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Bayesian Statistics: Techniques and Models, 1.01 (V) Course Introduction

[MUSIC] Hello, I'm Matt Heiner, a Doctoral Student of Statistics and Applied Mathematics at the University of California, Santa Cruz. After assisting Professor Herbie Lee in bringing you the first course in this series, I'm excited to present to you the second course on Bayesian Statistics. Welcome to the class. The next step in your development as a Bayesian statistician is a crucial one. Real world data involving multiple variables often require more complex models to reach realistic conclusions. As we encounter more widely applicable models. We will need advanced computational techniques to fit them. This course will introduce Markov Chain Monte Carlo. Often referred to as MCMC methods, which allow sampling from posterior distribution that have no analytical solution. These methods have revolutionized Bayesian statistics because they vastly expand the possibilities of models that are available to us. In this course, we will build on the fundamentals that were introduced in Professor Lee's course. We will assume that you have completed that course using r for your calculations. Or that you have a basic familiarity with Bayesian concepts and can do some basic programming in r. If you're out of practice in these or in calculus-based probability, don't worry. We'll review important skills as they do come necessary in our work. The courses organized into five modules. In the first module, we will discuss statistical modelling and review how to approach your problem from a Bayesian perspective. We will also introduce the concept of using probabilistic stimulation to approximate quantities that are difficult to compute directly. The second module is dedicated to introducing MCMC. We will describe and demonstrate two algorithms that have brought Bayesian statistics into the mainstream. We will also introduce Jags, an open source software which implements MCMC for you. So that you can focus on modelling rather than coding intricate algorithms. In the third module, we'll begin modelling real data. Will demonstrate some of the most common statical models including linear and logistic regression. In the fourth module we'll look at regression for account data. And we'll introduce hierarchical modeling as a way to account for correlated data. Throughout this demonstrations will explore different techniques to adjust challenges that often arise in data analysis. The last module contains only in assignments. This assignment puts you in the driver seat. It's your opportunity to bring together all the pieces we've built throughout these two courses and conduct your own data analysis on a project that you select. This peer reviewed assignment is also your chance to practice communicating the methods you use to solve a problem. It's also an important opportunity to get feedback on your work and help others to improve their work. Each module has about 90 minutes to two hours of video instruction. We recommend that you watch instructional videos at the highest screen resolution. You can set this up option by clicking on the gear icon in the lower right portion of the screen. We encouraged you to watch the videos multiple times. The programming demonstration videos come with code so that you can follow along. Many lessons come with required background reading. Or optional supplementary reading which may make the material more accessible. Each module comes with an honors quiz if you're looking for a challenge or for extra practice. Also the honors sections of modules three and four address additional topics you might find interesting. In order to synthesize and solidify what you learn it is necessary to get plenty of practice in an ordinary course we would give you regular home work assignment. In the Coursera framework we provide the homework problem as quizes. We encourage you to approach the quizes as homework sets. Which may require reviewing the relevant material, attempting to find a solution, returning again to the material and correcting errors. If it takes a half hour or more to complete a quiz You're probably approaching how we intended and you'll get more out of this course. The problems may require several attempts, but don't be discouraged we allow multiple quiz attempts. Also we provide a lot of feedback in the quizzes themselves, even if you get a problem correct. You may learn something by reading the feedback. Again, welcome to the course. We hope this will be a rewarding experience as you dive into applied Bayesian modeling and broaden your analytical skill set. [MUSIC]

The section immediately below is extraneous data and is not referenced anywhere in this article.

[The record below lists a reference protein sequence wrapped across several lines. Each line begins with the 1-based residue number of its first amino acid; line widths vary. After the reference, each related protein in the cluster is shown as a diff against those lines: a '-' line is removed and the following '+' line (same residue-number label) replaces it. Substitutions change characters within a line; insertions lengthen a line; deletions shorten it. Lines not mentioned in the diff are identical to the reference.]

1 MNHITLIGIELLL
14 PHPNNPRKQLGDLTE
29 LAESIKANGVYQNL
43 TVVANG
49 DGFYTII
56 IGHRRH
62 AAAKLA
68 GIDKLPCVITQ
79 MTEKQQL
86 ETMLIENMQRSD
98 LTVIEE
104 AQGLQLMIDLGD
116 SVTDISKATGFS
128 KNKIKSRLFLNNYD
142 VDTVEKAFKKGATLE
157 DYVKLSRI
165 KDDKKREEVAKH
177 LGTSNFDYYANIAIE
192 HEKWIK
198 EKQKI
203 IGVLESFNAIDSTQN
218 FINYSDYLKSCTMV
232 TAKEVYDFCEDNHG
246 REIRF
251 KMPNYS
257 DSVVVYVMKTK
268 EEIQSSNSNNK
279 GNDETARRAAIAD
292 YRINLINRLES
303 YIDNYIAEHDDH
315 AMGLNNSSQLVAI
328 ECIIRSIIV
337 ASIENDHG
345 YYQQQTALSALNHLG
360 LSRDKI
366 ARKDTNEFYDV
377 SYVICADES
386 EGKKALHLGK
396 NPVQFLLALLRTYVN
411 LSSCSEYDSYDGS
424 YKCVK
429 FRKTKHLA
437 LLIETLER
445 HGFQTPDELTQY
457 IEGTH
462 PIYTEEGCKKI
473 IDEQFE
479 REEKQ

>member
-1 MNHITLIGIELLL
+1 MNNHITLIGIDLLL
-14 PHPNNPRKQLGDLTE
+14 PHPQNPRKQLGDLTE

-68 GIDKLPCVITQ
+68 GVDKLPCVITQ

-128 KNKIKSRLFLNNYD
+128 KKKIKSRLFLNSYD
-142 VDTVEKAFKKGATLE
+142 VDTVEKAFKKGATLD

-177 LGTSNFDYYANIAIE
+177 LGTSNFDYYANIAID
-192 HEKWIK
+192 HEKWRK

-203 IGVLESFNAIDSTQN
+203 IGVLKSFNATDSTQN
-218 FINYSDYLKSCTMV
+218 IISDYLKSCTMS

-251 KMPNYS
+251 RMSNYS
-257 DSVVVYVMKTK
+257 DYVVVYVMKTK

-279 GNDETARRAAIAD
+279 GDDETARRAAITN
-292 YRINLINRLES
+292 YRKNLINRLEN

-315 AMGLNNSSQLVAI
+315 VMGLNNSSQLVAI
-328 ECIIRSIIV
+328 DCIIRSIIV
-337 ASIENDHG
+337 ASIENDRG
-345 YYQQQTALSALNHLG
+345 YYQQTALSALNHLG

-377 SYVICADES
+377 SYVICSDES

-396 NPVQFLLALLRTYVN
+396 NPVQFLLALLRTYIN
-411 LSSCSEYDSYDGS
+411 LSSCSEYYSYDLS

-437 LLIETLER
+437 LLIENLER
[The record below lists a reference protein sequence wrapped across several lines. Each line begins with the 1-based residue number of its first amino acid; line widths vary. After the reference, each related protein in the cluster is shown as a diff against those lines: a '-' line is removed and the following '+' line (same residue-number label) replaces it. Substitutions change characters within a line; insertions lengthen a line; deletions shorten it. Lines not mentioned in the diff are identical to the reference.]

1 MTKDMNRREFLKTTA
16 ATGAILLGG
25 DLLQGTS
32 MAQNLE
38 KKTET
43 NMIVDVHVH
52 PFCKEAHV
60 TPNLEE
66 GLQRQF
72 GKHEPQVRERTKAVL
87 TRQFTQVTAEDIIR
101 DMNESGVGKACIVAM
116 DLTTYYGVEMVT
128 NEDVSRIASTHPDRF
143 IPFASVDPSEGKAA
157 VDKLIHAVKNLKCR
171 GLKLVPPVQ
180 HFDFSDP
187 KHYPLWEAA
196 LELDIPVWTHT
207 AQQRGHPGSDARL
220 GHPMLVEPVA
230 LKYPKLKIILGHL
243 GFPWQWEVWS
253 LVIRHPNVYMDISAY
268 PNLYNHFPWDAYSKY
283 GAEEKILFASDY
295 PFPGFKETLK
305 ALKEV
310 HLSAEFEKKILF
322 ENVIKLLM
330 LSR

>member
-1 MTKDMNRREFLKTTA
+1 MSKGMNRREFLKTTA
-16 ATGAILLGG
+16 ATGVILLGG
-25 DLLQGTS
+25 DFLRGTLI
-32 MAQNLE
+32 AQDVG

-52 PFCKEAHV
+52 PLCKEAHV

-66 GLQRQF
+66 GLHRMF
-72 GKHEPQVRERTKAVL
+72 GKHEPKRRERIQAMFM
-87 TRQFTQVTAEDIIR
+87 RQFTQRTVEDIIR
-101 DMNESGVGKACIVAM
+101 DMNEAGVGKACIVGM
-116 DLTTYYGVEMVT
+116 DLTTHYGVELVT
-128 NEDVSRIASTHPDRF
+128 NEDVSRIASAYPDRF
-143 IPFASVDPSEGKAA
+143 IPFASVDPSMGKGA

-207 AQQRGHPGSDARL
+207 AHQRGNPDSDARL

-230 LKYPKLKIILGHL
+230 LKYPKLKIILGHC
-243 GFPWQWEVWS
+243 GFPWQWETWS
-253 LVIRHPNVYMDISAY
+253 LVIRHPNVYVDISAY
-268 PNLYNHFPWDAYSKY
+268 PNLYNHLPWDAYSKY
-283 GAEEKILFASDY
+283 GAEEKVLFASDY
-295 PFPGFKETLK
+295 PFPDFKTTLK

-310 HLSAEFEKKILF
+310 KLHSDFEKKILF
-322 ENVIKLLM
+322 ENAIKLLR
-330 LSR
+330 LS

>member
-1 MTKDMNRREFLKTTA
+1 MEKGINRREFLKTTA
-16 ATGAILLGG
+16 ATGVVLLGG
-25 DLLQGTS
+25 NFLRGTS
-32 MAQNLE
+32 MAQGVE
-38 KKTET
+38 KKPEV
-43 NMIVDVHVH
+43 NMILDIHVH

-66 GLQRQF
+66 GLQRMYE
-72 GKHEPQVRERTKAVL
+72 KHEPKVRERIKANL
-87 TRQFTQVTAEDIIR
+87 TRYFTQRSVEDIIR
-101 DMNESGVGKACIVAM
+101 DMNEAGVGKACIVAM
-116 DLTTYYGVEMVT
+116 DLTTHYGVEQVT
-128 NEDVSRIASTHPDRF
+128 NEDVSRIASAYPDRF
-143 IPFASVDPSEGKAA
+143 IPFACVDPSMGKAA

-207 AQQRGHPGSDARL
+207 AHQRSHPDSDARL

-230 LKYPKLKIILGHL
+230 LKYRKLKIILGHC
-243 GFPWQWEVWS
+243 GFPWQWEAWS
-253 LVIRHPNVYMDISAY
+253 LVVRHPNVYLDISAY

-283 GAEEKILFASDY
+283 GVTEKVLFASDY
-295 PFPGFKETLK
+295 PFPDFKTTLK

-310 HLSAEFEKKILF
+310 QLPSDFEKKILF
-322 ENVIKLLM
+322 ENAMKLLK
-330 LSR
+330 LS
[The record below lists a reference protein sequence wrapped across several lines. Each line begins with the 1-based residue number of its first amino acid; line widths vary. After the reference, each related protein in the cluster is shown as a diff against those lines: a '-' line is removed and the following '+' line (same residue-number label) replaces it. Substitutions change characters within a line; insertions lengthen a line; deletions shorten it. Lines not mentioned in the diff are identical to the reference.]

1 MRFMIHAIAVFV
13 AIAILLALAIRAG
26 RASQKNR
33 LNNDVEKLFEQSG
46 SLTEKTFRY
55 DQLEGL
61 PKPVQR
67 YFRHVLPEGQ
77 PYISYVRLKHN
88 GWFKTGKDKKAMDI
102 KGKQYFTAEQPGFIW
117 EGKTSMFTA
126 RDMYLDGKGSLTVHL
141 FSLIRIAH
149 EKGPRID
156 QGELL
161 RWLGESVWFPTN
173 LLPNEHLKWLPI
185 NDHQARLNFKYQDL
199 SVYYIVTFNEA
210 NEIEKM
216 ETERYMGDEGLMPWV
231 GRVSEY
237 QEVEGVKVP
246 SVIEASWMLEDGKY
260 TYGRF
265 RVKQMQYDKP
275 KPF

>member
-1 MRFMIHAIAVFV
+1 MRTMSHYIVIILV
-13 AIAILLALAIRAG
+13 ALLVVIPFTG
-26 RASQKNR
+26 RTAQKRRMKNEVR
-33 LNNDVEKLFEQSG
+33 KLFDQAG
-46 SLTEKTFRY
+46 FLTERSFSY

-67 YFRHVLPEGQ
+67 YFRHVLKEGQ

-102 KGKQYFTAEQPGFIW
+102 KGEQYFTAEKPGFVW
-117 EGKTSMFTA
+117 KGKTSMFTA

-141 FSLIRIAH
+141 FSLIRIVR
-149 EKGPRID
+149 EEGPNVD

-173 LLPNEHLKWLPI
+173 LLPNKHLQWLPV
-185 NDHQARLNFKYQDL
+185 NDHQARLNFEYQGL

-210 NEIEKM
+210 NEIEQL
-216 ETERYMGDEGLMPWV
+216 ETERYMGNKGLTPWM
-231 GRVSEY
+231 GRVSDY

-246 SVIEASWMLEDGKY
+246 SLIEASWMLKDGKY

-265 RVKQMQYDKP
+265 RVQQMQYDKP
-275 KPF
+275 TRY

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[MUSIC] Hello, I'm Matt Heiner, a Doctoral Student of Statistics and Applied Mathematics at the University of California, Santa Cruz. After assisting Professor Herbie Lee in bringing you the first course in this series, I'm excited to present to you the second course on Bayesian Statistics. Welcome to the class. The next step in your development as a Bayesian statistician is a crucial one. Real world data involving multiple variables often require more complex models to reach realistic conclusions. As we encounter more widely applicable models. We will need advanced computational techniques to fit them. This course will introduce Markov Chain Monte Carlo. Often referred to as MCMC methods, which allow sampling from posterior distribution that have no analytical solution. These methods have revolutionized Bayesian statistics because they vastly expand the possibilities of models that are available to us. In this course, we will build on the fundamentals that were introduced in Professor Lee's course. We will assume that you have completed that course using r for your calculations. Or that you have a basic familiarity with Bayesian concepts and can do some basic programming in r. If you're out of practice in these or in calculus-based probability, don't worry. We'll review important skills as they do come necessary in our work. The courses organized into five modules. In the first module, we will discuss statistical modelling and review how to approach your problem from a Bayesian perspective. We will also introduce the concept of using probabilistic stimulation to approximate quantities that are difficult to compute directly. The second module is dedicated to introducing MCMC. We will describe and demonstrate two algorithms that have brought Bayesian statistics into the mainstream. We will also introduce Jags, an open source software which implements MCMC for you. So that you can focus on modelling rather than coding intricate algorithms. In the third module, we'll begin modelling real data. Will demonstrate some of the most common statical models including linear and logistic regression. In the fourth module we'll look at regression for account data. And we'll introduce hierarchical modeling as a way to account for correlated data. Throughout this demonstrations will explore different techniques to adjust challenges that often arise in data analysis. The last module contains only in assignments. This assignment puts you in the driver seat. It's your opportunity to bring together all the pieces we've built throughout these two courses and conduct your own data analysis on a project that you select. This peer reviewed assignment is also your chance to practice communicating the methods you use to solve a problem. It's also an important opportunity to get feedback on your work and help others to improve their work. Each module has about 90 minutes to two hours of video instruction. We recommend that you watch instructional videos at the highest screen resolution. You can set this up option by clicking on the gear icon in the lower right portion of the screen. We encouraged you to watch the videos multiple times. The programming demonstration videos come with code so that you can follow along. Many lessons come with required background reading. Or optional supplementary reading which may make the material more accessible. Each module comes with an honors quiz if you're looking for a challenge or for extra practice. Also the honors sections of modules three and four address additional topics you might find interesting. In order to synthesize and solidify what you learn it is necessary to get plenty of practice in an ordinary course we would give you regular home work assignment. In the Coursera framework we provide the homework problem as quizes. We encourage you to approach the quizes as homework sets. Which may require reviewing the relevant material, attempting to find a solution, returning again to the material and correcting errors. If it takes a half hour or more to complete a quiz You're probably approaching how we intended and you'll get more out of this course. The problems may require several attempts, but don't be discouraged we allow multiple quiz attempts. Also we provide a lot of feedback in the quizzes themselves, even if you get a problem correct. You may learn something by reading the feedback. Again, welcome to the course. We hope this will be a rewarding experience as you dive into applied Bayesian modeling and broaden your analytical skill set. [MUSIC]